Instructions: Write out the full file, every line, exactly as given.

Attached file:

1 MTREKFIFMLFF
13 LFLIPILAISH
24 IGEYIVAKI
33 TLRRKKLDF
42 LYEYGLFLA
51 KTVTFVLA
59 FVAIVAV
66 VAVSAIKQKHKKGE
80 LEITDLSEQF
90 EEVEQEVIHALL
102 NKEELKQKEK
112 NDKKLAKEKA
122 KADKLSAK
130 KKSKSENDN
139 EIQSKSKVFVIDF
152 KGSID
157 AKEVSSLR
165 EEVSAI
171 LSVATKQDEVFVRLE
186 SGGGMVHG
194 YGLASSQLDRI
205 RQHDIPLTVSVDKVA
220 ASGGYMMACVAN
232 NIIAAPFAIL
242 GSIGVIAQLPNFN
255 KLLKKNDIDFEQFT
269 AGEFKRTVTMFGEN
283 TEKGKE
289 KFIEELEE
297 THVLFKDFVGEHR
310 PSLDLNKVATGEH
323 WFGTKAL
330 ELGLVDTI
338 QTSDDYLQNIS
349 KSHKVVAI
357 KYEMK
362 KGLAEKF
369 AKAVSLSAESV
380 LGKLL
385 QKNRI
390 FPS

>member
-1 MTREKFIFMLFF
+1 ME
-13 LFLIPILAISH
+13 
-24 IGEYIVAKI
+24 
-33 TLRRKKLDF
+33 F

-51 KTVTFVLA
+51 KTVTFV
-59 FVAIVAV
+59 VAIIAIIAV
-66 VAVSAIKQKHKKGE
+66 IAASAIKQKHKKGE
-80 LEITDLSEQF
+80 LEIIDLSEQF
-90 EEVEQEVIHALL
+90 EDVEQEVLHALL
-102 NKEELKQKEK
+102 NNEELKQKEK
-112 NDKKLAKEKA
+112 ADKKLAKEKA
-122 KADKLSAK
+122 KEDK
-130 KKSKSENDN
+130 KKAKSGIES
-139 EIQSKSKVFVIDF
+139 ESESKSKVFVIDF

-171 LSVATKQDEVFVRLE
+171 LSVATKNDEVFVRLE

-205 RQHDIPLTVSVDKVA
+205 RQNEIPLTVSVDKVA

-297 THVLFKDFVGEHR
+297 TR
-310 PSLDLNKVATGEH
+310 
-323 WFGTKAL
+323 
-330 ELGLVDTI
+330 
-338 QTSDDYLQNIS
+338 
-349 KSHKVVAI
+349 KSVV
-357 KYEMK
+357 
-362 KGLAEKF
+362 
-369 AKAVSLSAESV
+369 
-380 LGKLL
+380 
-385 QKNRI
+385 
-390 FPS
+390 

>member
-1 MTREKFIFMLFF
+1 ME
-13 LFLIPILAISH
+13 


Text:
1 MTREKFIFMLFF
13 LFLIPILAISH
24 IGEYIVAKI
33 TLRRKKLDF
42 LYEYGLFLA
51 KTVTFVLA
59 FVAIVAV
66 VAVSAIKQKHKKGE
80 LEITDLSEQF
90 EEVEQEVIHALL
102 NKEELKQKEK
112 NDKKLAKEKA
122 KADKLSAK
130 KKSKSENDN
139 EIQSKSKVFVIDF
152 KGSID
157 AKEVSSLR
165 EEVSAI
171 LSVATKQDEVFVRLE
186 SGGGMVHG
194 YGLASSQLDRI
205 RQHDIPLTVSVDKVA
220 ASGGYMMACVAN
232 NIIAAPFAIL
242 GSIGVIAQLPNFN
255 KLLKKNDIDFEQFT
269 AGEFKRTVTMFGEN
283 TEKGKE
289 KFIEELEE
297 THVLFKDFVGEHR
310 PSLDLNKVATGEH
323 WFGTKAL
330 ELGLVDTI
338 QTSDDYLQNIS
349 KSHKVVAI
357 KYEMK
362 KGLAEKF
369 AKAVSLSAESV
380 LGKLL
385 QKNRI
390 FPS

>member
-1 MTREKFIFMLFF
+1 ME
-13 LFLIPILAISH
+13 
-24 IGEYIVAKI
+24 
-33 TLRRKKLDF
+33 F

-51 KTVTFVLA
+51 KTVTFV
-59 FVAIVAV
+59 VAIIAIIAV
-66 VAVSAIKQKHKKGE
+66 IAASAIKQKHKKGE
-80 LEITDLSEQF
+80 LEIIDLSEQF
-90 EEVEQEVIHALL
+90 EDVEQEVLHALL
-102 NKEELKQKEK
+102 NNEELKQKEK
-112 NDKKLAKEKA
+112 ADKKLAKEKA
-122 KADKLSAK
+122 KEDK
-130 KKSKSENDN
+130 KKAKSGIES
-139 EIQSKSKVFVIDF
+139 ESESKSKVFVIDF

-171 LSVATKQDEVFVRLE
+171 LSVATKNDEVFVRLE

-205 RQHDIPLTVSVDKVA
+205 RQNEIPLTVSVDKVA

-297 THVLFKDFVGEHR
+297 TR
-310 PSLDLNKVATGEH
+310 
-323 WFGTKAL
+323 
-330 ELGLVDTI
+330 
-338 QTSDDYLQNIS
+338 
-349 KSHKVVAI
+349 KSVV
-357 KYEMK
+357 
-362 KGLAEKF
+362 
-369 AKAVSLSAESV
+369 
-380 LGKLL
+380 
-385 QKNRI
+385 
-390 FPS
+390 

>member
-1 MTREKFIFMLFF
+1 ME
-13 LFLIPILAISH
+13 